Felipe González de Ahedo, also spelled Phelipe González y Haedo (13 May 1714 in Santoña, Cantabria – 26 October 1802), was a Spanish navigator and cartographer known for annexing Easter Island in 1770.
Santoña is a town in the eastern coast of the autonomous community of Cantabria, on the north coast of Spain. It is situated by the bay of the same name. It is 45 kilometres (28 mi) from the capital Santander. Santoña is divided into two zones, an urban plain, and a mountainous area, with Mount Buciero at its eastern limit, and Brusco and the beach of Berria to the north. The beach of San Martin comprises its south limit and the fishing harbor and marsh area its western limit.
Cantabria is an autonomous community in northern Spain with Santander as its capital city. It is recognized as a historic community and is bordered on the east by the Basque Autonomous Community, on the south by Castile and León, on the west by the Principality of Asturias, and on the north by the Cantabrian Sea.
A navigator is the person on board a ship or aircraft responsible for its navigation. The navigator's primary responsibility is to be aware of ship or aircraft position at all times. Responsibilities include planning the journey, advising the ship's captain or aircraft commander of estimated timing to destinations while en route, and ensuring hazards are avoided. The navigator is in charge of maintaining the aircraft or ship's nautical charts, nautical publications, and navigational equipment, and he/she generally has responsibility for meteorological equipment and communications. With the advent of GPS, the effort required to accurately determine one's position has decreased by orders of magnitude, so the entire field has experienced a revolutionary transition since the 1990s with traditional navigation tasks being used less frequently.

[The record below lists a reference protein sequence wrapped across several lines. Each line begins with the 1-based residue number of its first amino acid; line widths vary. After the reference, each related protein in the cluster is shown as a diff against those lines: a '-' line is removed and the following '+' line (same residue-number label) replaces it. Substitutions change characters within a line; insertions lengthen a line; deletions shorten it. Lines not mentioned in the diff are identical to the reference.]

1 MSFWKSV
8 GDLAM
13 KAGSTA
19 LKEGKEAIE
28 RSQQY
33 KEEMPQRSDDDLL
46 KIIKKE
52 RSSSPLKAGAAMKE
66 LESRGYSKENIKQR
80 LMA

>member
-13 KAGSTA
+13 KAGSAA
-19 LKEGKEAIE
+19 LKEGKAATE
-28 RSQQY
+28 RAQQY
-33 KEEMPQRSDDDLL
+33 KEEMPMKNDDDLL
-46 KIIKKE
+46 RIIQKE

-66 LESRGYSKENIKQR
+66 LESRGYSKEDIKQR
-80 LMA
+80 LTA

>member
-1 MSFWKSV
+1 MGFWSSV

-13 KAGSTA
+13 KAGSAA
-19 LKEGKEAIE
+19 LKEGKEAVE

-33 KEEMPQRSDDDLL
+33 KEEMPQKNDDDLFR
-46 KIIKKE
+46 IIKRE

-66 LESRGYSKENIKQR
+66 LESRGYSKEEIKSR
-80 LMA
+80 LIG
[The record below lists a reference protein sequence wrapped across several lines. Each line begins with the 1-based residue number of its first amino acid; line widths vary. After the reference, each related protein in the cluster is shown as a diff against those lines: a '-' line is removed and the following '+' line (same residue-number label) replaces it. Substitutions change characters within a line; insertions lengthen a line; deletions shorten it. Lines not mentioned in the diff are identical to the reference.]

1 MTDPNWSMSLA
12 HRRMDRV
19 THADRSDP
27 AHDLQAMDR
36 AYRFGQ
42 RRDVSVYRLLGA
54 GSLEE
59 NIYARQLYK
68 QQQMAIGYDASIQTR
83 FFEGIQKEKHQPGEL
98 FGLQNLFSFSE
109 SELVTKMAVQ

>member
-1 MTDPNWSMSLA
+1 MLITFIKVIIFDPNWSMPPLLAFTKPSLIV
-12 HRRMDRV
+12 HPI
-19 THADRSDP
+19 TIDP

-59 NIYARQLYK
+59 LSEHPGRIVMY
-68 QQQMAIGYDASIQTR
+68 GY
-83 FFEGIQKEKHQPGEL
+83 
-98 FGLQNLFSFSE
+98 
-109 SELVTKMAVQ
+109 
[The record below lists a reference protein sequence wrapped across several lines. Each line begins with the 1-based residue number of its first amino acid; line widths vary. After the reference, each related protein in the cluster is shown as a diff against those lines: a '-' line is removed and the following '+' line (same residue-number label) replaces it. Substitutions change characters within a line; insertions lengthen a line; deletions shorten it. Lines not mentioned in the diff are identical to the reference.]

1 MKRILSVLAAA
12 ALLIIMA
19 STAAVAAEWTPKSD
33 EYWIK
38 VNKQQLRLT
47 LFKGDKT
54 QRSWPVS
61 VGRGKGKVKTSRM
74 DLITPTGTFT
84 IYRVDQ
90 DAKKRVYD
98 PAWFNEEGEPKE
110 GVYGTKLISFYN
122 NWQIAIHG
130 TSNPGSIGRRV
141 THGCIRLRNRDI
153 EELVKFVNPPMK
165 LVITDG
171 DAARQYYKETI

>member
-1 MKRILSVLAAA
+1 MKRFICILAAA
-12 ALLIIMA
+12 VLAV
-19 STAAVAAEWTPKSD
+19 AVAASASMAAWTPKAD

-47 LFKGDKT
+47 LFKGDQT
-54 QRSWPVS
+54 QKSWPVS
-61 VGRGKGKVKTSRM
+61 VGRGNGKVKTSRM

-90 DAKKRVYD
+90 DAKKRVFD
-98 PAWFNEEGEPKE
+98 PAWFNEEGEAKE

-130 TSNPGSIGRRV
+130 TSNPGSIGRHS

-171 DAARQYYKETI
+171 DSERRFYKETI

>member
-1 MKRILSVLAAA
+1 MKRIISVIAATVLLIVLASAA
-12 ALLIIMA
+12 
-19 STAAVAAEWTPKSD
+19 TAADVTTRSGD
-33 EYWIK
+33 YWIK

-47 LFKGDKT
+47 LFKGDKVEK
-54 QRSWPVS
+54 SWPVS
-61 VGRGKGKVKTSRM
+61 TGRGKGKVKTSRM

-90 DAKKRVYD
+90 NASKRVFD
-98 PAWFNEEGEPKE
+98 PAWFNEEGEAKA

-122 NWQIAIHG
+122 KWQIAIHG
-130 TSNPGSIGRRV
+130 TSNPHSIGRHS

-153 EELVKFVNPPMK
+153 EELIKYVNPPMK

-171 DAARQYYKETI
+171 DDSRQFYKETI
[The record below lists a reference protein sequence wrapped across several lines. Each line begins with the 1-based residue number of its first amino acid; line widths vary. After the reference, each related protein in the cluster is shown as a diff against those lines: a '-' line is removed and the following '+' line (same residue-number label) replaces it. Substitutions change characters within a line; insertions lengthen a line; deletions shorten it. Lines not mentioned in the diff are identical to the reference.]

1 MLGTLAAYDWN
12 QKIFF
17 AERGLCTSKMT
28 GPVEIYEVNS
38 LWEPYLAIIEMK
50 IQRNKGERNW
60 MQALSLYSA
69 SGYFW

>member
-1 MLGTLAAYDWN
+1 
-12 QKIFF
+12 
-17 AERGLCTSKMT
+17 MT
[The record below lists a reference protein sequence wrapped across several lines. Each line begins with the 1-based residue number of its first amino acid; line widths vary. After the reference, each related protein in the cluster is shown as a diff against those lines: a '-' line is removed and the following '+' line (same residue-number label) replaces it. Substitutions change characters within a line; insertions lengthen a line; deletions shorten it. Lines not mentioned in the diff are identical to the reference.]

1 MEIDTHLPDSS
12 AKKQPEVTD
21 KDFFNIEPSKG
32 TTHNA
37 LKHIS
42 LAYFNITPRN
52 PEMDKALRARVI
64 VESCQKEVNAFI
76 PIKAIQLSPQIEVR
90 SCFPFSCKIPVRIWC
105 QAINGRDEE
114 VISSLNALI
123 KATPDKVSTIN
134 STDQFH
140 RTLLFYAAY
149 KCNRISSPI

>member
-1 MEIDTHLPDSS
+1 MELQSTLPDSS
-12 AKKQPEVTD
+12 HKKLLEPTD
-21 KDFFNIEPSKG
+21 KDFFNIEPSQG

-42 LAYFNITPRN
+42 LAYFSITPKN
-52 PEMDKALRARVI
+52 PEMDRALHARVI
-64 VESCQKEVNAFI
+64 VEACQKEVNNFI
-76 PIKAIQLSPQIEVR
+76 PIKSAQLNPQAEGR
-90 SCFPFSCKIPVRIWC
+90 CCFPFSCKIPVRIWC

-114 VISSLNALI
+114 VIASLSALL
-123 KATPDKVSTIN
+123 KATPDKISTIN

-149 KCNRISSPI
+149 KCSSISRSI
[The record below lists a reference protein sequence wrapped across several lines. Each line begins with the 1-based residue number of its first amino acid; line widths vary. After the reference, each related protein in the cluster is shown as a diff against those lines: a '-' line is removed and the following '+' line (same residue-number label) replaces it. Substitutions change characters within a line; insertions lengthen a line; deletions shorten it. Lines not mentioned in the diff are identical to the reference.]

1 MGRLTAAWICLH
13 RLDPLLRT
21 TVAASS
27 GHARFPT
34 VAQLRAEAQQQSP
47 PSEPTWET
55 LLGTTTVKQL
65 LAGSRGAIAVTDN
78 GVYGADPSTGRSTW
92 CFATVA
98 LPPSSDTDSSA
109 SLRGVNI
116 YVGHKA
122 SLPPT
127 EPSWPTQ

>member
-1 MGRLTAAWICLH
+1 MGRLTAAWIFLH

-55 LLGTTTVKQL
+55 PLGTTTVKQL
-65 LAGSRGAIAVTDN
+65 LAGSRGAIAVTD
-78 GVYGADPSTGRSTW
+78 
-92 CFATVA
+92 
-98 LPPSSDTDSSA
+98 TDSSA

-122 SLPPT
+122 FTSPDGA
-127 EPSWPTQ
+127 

González de Ahedo commanded two Spanish ships, the San Lorenzo and the Santa Rosalia, sent by the Viceroy of Peru, Manuel de Amat y Juniet. They landed on 1770 November 15, only the second time European had seen Easter Island, and stayed five days, thoroughly surveyed the coast, and named it Isla de San Carlos, taking possession on behalf of King Charles III of Spain. They ceremoniously signed a treaty of annexation with the inhabitants and erected three wooden crosses on top of three small hills on Poike volcano.
Charles III was King of Spain (1759–1788), after ruling Naples as Charles VII and Sicily as Charles V (1734–1759). He was the fifth son of Philip V of Spain, and the eldest son of Philip's second wife, Elisabeth Farnese. A proponent of enlightened absolutism, he succeeded to the Spanish throne on 10 August 1759, upon the death of his half-brother Ferdinand VI, who left no heirs.
Poike is one of three main extinct volcanoes that form Rapa Nui. At 370 metres, it is the island's second highest point after Terevaka.
They were amazed by the "standing idols", moai, all of which they could see were erect.
Moai, or mo‘ai, are monolithic human figures carved by the Rapa Nui people on Easter Island in eastern Polynesia between the years 1250 and 1500. Nearly half are still at Rano Raraku, the main moai quarry, but hundreds were transported from there and set on stone platforms called ahu around the island's perimeter. Almost all moai have overly large heads three-eighths the size of the whole statue. The moai are chiefly the living faces of deified ancestors. The statues still gazed inland across their clan lands when Europeans first visited the island in 1722, but all of them had fallen by the latter part of the 19th century.
Easter Island is a Chilean island in the southeastern Pacific Ocean, at the southeasternmost point of the Polynesian Triangle in Oceania. Easter Island is most famous for its nearly 1,000 extant monumental statues, called moai, created by the early Rapa Nui people. In 1995, UNESCO named Easter Island a World Heritage Site, with much of the island protected within Rapa Nui National Park.